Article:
Landmark Theatres confirmed to IndieWire that, as of Monday, it is now booking the four-screen Quad Theater in lower Manhattan. Owned by real estate magnate Charles S. Cohen, The Quad was previously booked by in-house programmer Chris Wells. As of last week, Wells is now head of sales at specialized distributor Kino Lorber.
Cohen said the fourplex theater will be officially known as the Quad Cinema a Landmark Theatre. Landmark, which Cohen purchased last December, is the nation’s largest theater chain dedicated to exhibiting independent film.
“I’m thrilled that Landmark’s professional and experienced staff will guide the Quad in providing the very best in entertainment for this unique and historic Greenwich Village location,” he said. “Their expertise and commitment to the movie-going experience is in line with the founding ethos of the Quad, and I’m looking forward to the next phase in this theater’s long lifespan.”
It’s a logical move, given the common ownership. Landmark’s direct booking will be vital for the identity and the future of the West Village theater, which became Manhattan’s first multiplex when it opened in 1972. It’s played specialized films for most of its existence, but never with the clout and expertise of Landmark. Still, it’s unlikely to vault ahead of its Lower Manhattan competition.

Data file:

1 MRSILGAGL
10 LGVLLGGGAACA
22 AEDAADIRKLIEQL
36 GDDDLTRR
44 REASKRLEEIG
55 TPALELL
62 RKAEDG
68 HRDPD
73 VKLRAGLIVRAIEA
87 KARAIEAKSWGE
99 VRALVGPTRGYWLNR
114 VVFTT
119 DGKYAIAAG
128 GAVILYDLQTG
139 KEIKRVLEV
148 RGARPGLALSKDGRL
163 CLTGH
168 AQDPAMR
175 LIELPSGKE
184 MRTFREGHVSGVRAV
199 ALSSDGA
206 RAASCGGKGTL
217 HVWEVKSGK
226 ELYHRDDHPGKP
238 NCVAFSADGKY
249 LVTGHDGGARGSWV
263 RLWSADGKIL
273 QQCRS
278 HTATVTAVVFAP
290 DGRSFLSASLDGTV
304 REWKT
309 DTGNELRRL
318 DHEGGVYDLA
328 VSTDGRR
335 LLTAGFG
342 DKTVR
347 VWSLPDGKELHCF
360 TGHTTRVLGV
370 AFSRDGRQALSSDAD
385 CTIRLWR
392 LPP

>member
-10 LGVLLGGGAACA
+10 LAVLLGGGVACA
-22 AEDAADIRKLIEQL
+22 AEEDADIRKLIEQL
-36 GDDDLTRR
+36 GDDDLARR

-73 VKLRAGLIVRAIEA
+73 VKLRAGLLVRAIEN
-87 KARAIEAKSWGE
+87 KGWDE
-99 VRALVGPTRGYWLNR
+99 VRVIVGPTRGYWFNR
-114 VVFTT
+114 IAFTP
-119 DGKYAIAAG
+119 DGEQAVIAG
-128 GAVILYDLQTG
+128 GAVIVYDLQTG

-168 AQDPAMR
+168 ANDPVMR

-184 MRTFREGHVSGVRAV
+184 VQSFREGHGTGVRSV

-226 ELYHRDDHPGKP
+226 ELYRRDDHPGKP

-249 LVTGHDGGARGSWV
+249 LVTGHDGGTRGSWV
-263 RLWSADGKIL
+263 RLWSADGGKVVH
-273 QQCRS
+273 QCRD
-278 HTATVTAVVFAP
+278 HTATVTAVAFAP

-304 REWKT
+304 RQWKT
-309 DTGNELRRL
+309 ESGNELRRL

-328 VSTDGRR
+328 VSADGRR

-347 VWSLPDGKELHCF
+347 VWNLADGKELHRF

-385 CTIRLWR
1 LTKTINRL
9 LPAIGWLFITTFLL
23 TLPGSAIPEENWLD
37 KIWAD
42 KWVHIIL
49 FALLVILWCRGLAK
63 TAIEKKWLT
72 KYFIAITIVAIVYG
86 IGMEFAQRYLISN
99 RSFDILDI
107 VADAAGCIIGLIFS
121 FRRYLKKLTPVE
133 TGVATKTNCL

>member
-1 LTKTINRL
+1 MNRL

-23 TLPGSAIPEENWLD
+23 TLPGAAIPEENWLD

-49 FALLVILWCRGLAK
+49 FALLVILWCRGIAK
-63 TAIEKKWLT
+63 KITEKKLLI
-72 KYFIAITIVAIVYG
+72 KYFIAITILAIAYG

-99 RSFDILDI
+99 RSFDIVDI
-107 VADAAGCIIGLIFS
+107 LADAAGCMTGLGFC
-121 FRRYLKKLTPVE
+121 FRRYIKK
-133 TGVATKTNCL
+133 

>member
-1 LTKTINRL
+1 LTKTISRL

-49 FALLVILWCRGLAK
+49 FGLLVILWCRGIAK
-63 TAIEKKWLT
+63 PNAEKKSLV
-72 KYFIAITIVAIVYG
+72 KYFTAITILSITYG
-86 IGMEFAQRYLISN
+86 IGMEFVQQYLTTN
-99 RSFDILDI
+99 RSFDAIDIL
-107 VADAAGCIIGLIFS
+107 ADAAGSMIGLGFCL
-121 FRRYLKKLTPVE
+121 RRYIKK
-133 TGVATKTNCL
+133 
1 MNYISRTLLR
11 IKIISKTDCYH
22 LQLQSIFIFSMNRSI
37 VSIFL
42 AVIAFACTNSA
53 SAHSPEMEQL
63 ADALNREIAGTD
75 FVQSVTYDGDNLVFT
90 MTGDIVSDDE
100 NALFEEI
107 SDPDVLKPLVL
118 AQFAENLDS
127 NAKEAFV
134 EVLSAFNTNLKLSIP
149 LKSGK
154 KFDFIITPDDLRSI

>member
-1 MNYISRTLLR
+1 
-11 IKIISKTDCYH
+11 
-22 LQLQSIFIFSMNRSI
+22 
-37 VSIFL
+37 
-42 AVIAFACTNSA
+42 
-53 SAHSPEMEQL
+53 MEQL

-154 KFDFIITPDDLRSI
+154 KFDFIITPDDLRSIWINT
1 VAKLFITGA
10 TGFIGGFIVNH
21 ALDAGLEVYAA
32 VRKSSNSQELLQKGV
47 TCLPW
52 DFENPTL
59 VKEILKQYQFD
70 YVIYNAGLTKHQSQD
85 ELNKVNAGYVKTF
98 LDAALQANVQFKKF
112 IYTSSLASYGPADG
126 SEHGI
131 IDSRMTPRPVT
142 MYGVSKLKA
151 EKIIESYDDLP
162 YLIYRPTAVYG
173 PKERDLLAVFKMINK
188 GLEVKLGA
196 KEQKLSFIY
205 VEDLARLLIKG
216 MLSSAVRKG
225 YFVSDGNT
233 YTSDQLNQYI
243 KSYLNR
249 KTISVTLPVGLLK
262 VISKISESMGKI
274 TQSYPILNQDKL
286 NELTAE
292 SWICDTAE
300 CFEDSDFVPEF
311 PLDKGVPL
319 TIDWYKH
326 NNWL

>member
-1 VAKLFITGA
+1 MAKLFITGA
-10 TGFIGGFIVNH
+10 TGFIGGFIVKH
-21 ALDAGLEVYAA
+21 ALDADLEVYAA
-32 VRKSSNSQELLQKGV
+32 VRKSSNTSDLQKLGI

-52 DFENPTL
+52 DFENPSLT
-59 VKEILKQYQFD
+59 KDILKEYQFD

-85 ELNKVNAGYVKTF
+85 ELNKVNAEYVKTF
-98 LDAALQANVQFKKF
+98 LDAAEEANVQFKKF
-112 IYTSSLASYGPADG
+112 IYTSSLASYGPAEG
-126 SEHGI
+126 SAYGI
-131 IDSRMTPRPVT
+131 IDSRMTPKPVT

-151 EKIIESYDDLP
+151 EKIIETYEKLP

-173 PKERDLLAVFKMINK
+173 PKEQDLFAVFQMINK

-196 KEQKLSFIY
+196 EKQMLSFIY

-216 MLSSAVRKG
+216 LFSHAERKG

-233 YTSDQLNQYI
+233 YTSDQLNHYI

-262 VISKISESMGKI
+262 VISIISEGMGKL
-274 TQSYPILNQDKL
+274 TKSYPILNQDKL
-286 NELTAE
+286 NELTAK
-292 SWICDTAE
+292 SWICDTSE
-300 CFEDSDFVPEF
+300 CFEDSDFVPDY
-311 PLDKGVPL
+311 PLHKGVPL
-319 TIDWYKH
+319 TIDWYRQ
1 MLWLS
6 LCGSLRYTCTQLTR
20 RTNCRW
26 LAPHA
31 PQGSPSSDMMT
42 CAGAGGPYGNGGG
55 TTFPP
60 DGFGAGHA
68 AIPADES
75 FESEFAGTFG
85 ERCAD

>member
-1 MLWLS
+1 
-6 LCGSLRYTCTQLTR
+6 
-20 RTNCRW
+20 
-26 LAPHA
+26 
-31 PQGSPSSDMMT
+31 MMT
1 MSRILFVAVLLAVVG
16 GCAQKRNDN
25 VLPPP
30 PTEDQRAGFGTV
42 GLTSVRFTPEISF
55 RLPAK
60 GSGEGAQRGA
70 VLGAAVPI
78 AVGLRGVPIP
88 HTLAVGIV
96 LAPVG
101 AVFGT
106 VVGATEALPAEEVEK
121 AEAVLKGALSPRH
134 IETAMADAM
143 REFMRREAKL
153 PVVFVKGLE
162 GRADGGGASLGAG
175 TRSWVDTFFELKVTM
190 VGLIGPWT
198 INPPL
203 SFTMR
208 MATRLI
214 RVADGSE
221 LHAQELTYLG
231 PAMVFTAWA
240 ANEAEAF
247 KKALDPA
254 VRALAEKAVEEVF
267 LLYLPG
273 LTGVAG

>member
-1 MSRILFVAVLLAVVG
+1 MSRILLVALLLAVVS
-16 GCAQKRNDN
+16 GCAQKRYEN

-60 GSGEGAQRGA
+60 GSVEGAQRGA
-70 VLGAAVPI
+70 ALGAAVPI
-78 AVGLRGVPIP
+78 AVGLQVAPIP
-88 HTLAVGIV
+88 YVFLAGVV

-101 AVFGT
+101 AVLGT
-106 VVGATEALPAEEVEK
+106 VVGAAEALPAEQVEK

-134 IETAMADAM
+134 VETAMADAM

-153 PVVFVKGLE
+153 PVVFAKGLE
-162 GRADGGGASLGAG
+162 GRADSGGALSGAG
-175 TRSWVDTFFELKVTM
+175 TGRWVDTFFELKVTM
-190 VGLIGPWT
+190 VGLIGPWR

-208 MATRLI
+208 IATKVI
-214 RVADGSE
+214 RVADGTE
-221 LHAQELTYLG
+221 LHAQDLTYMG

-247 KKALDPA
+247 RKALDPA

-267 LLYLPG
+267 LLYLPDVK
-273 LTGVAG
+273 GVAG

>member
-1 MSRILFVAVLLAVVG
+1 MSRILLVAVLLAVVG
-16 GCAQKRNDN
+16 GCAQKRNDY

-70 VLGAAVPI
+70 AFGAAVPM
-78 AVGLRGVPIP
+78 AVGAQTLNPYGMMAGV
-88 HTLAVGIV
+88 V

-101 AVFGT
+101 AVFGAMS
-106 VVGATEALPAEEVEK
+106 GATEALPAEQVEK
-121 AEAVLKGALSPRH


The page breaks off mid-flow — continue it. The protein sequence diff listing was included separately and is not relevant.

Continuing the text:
The Angelika, IFC Center, and Film Forum, all nearby, are well-established specialized locations. Regal’s Union Square location sometimes serves as the sole downtown initial run for films from companies like Fox Searchlight and Focus. However, Union Square will temporarily lose six screens this summer to renovation, potentially to the benefit all other theaters in the zone.
Also, while the Quad underwent a glamorous makeover in 2017, seating is still limited; the largest of the four theaters has only 100 seats. This is especially challenging when calculating the all-important per-theater averages, which are critical when positioning for initial box-office analysis.
Previously, Landmark operated the now-shuttered Sunshine Cinema on the Lower East Side. It had more screens and more seats, but never earned preferred status. Landmark also owns the plush 57th Street theater, which became a go-to location after the revered Lincoln Plaza closed down. Distributors have their habits, but with Landmark in charge, expect the Quad to become more competitive.
Under Landmark, it remains to be seen whether the Quad will continue to provide a haven for viable titles that don’t conform to 90-day theatrical windows and don’t want to four-wall screens to play them. In New York City, reportedly the IFC Center is the only other theater willing to provide this opportunity to select distributors.
“Ash Is Purest White”
Consistent with Cohen Releasing’s acquisition of primarily foreign-language titles, the Quad has played many first-run subtitled films. One question to be confirmed is the continuation of repertory programming, which has previously been a priority for Cohen. In an interview with IndieWire in December, Cohen said he has already suggested devoting some Landmark screens, particularly on weekdays, to repertory presentations. According to Cohen, the Landmark Quad Cinema will continue to showcase restored and classic films.